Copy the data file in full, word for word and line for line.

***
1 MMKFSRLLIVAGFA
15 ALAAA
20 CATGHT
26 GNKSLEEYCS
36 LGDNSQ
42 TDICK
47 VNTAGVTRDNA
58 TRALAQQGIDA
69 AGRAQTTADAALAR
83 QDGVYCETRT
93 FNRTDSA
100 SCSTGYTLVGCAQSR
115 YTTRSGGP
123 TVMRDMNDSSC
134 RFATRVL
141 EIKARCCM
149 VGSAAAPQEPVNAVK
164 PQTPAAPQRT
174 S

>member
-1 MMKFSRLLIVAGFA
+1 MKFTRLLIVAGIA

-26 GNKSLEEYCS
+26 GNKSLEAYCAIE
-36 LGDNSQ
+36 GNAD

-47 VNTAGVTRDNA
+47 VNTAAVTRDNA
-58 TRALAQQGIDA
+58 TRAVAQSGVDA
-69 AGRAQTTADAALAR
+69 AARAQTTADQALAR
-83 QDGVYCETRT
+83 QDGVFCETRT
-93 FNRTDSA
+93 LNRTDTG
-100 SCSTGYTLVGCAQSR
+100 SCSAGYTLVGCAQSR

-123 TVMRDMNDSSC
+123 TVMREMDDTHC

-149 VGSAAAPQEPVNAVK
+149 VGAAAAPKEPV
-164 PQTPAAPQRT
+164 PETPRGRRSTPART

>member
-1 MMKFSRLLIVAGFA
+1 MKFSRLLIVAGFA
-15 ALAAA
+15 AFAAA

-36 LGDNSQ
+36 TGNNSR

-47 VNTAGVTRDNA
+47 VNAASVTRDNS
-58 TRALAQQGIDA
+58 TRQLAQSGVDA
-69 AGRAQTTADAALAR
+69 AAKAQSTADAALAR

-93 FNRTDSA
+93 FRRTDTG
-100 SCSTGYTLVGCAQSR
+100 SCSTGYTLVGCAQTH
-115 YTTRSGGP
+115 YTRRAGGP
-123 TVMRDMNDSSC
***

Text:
1 MMKFSRLLIVAGFA
15 ALAAA
20 CATGHT
26 GNKSLEEYCS
36 LGDNSQ
42 TDICK
47 VNTAGVTRDNA
58 TRALAQQGIDA
69 AGRAQTTADAALAR
83 QDGVYCETRT
93 FNRTDSA
100 SCSTGYTLVGCAQSR
115 YTTRSGGP
123 TVMRDMNDSSC
134 RFATRVL
141 EIKARCCM
149 VGSAAAPQEPVNAVK
164 PQTPAAPQRT
174 S

>member
-1 MMKFSRLLIVAGFA
+1 MKFTRLLIVAGIA

-26 GNKSLEEYCS
+26 GNKSLEAYCAIE
-36 LGDNSQ
+36 GNAD

-47 VNTAGVTRDNA
+47 VNTAAVTRDNA
-58 TRALAQQGIDA
+58 TRAVAQSGVDA
-69 AGRAQTTADAALAR
+69 AARAQTTADQALAR
-83 QDGVYCETRT
+83 QDGVFCETRT
-93 FNRTDSA
+93 LNRTDTG
-100 SCSTGYTLVGCAQSR
+100 SCSAGYTLVGCAQSR

-123 TVMRDMNDSSC
+123 TVMREMDDTHC

-149 VGSAAAPQEPVNAVK
+149 VGAAAAPKEPV
-164 PQTPAAPQRT
+164 PETPRGRRSTPART

>member
-1 MMKFSRLLIVAGFA
+1 MKFSRLLIVAGFA
-15 ALAAA
+15 AFAAA

-36 LGDNSQ
+36 TGNNSR

-47 VNTAGVTRDNA
+47 VNAASVTRDNS
-58 TRALAQQGIDA
+58 TRQLAQSGVDA
-69 AGRAQTTADAALAR
+69 AAKAQSTADAALAR

-93 FNRTDSA
+93 FRRTDTG
-100 SCSTGYTLVGCAQSR
+100 SCSTGYTLVGCAQTH
-115 YTTRSGGP
+115 YTRRAGGP
-123 TVMRDMNDSSC